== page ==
Brian Gongol Show on WHO Radio - July 6, 2019

Brian Gongol


The Brian Gongol Show can be heard on WHO Radio in Des Moines, Iowa on 1040 AM or streaming online at WHORadio.com. The show airs from 2:00 pm to 4:00 pm Central Time on Saturday afternoons. Podcasts of show highlights are also available.


Please note: These show notes may be in various stages of completion -- ranging from brainstormed notes through to well-polished monologues. Please excuse anything that may seem rough around the edges, as it may only be a first draft of a thought and not be fully representative of what was said on the air.

Breaking news to watch

Segment 1: (11 min)

BUT FIRST: The opening essay

Border Patrol Facebook group controversy

The moral of the story:

Segment 2: (8 min)

Totally Unnecessary Debate of the Day

The moral of the story:

Segment 3: (14 min)

Guest: Amanda Kolson Hurley | Senior Editor, Citylab | Author, "Radical Suburbs"

Segment 4: (5 min)

Guest: Amanda Kolson Hurley | Senior Editor, Citylab | Author, "Radical Suburbs"

Segment 5: (11 min)

Technology Three | The week in technology

Broadcasting This news isn't "fake", it's "enhanced"

The ABC television affiliate in Chicago is going to start integrating more animation and visual effects into news stories in order to enhance the product. It's being done in tandem with a journalism school, but this for sure will require very careful scrutiny.

Computers and the Internet Facebook says it's clamping down on "sensational health claims"

At least, they're doing so in the news feed by busting down posts that appear to make exaggerated claims about health (using algorithmic management of phrases that are associated with those kinds of claims), and by doing the same for posts that appear to be selling something on the basis of exaggerated claims. Good, probably. But it did not escape one reporter's notice that nothing was said about groups, where really bad misinformation spreads like wildfire.

Science and Technology World's tallest modular building finished at 459'

There are actually two of them, side-by-side in Singapore. Most of the 40-story building, made of precast concrete, was fabricated in Malaysia.

The moral of the story:

Segment 6: (8 min)

Have fun

News 67 years, and no more MAD Magazine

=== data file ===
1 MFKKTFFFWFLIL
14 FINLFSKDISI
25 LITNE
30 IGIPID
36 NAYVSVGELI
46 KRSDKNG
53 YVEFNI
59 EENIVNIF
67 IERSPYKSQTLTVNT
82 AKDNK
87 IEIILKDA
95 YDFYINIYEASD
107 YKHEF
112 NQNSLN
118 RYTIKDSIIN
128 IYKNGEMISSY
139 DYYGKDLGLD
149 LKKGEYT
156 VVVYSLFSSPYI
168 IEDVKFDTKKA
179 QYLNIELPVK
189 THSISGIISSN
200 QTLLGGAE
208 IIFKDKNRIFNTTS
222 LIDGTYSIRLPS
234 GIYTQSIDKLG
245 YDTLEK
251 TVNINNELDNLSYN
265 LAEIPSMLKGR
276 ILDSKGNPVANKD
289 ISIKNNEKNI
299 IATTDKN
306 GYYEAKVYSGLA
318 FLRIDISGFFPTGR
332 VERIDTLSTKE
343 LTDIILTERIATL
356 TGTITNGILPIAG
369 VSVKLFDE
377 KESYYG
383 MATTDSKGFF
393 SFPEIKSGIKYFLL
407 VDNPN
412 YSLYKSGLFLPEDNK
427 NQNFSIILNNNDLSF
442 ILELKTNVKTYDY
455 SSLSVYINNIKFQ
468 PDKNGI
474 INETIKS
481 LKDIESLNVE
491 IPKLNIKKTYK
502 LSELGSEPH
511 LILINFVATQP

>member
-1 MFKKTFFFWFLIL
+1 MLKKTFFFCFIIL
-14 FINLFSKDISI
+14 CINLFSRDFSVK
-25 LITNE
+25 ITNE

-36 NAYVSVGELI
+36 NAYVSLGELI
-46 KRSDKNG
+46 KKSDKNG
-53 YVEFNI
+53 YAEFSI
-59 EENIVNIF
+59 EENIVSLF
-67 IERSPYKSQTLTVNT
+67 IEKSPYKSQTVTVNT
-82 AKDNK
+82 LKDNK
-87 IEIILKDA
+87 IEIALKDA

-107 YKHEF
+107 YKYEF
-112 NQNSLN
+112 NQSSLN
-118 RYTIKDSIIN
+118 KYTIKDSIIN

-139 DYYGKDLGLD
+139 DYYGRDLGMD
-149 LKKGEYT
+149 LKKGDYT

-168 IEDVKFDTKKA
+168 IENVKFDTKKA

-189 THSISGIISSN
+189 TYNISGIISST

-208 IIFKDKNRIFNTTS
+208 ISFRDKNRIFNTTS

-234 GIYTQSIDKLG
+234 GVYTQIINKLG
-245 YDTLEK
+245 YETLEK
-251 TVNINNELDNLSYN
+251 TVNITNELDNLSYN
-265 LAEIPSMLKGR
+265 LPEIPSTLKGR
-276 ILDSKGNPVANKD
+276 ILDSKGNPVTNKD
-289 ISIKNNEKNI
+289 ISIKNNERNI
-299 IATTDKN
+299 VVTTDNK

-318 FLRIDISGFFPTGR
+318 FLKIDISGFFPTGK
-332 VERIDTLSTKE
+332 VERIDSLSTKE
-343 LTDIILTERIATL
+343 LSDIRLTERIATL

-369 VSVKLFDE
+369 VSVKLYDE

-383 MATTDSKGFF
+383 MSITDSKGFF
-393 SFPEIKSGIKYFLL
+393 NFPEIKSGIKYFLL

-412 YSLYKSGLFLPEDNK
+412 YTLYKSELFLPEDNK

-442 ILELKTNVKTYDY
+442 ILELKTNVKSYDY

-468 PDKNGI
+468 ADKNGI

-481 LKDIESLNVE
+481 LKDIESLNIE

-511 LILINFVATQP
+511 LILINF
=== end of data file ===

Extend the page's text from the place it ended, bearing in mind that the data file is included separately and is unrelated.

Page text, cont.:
Weird Al Yankovic isn't the only one who's going to miss the publication. Satire is an important art form, and while MAD has always been a sort of gateway drug to higher forms of satire. "The Hollywood Reporter" says they have sources confirming that it will only feature new content in end-of-year specials, but in the words of a MAD cartoonist, "for all intents and purposes, MAD is folding."

The moral of the story:

Segment 7: (14 min)

Hot (social) topics

Earthquakes in California

Segment 8: (5 min)

21st Century conservatism

News "Bad ideas are spreading like the plague"

A thoughtful contribution from Stephanie Slade: "What unites the left's flirtation with socialism and the right's move toward nationalism is the willful discarding of long-understood, dearly learned truths about how to make the world a better place." The only comfort to be found in the resurgences of hard-left socialism and witless nationalism is that the classical liberal tradition has survived these clashes before, and ultimately triumphed. It's just that there's so much collateral damage in the meantime.

The moral of the story:

Unsorted and leftovers:

Live read: iHeartRadio app

iHeartRadio app

Calendar events to highlight

Calendar

Recap

Listen to the full episode from July 6, 2019 here

Integrity can't be a part-time thing. It's part of you on the job and off the job, as well. And if you can't demonstrate it all the time, then you don't have it. We don't shed our viewpoints when we come into the workplace -- often, that is part of the very case that human-resources departments make for recruiting from a talent pool that is diverse in viewpoints and personal backgrounds. A civil and robust interaction among these views is good for many organizations, and our ability to put aside our personal differences (even on deeply personal matters like religion or politics) is essential to making a modern economy function. Integrity comes from the same root as integrate: The Latin word "integer", or "whole". You cannot have integrity only in part of your life; it is either a full-time thing, or it is nothing at all.

Listen to segment 1

When should a grown man be allowed to wear flip-flops?

Listen to segment 2

③ and ④ Interview with Amanda Kolson Hurley, senior editor at CityLab and author of the new book "Radical Suburbs" (available on Amazon, of course). Her book tells a much deeper and more important story about suburbs than the lazy stereotype of white picket fences and monotony. And the history of the suburbs actually has big lessons for Des Moines and the surrounding environs.

Listen to segments 3 and 4

Technology Three: (1) This news isn't "fake", it's "enhanced". (2) Facebook says it's clamping down on "sensational health claims". (3) The world's tallest modular building is now finished -- at 459' tall.

Listen to segment 5

MAD Magazine is fading away.

Listen to segment 6

If the aftershock is bigger than the original earthquake, doesn't that make it a cluster? If so, Southern California is in line for big trouble.

Classical liberalism fights back. "Bad ideas are spreading like the plague", writes Stephanie Slade -- but classical liberalism has beaten terrible philosophies before, and with some courage, we'll beat them again.

Listen to segments 7 and 8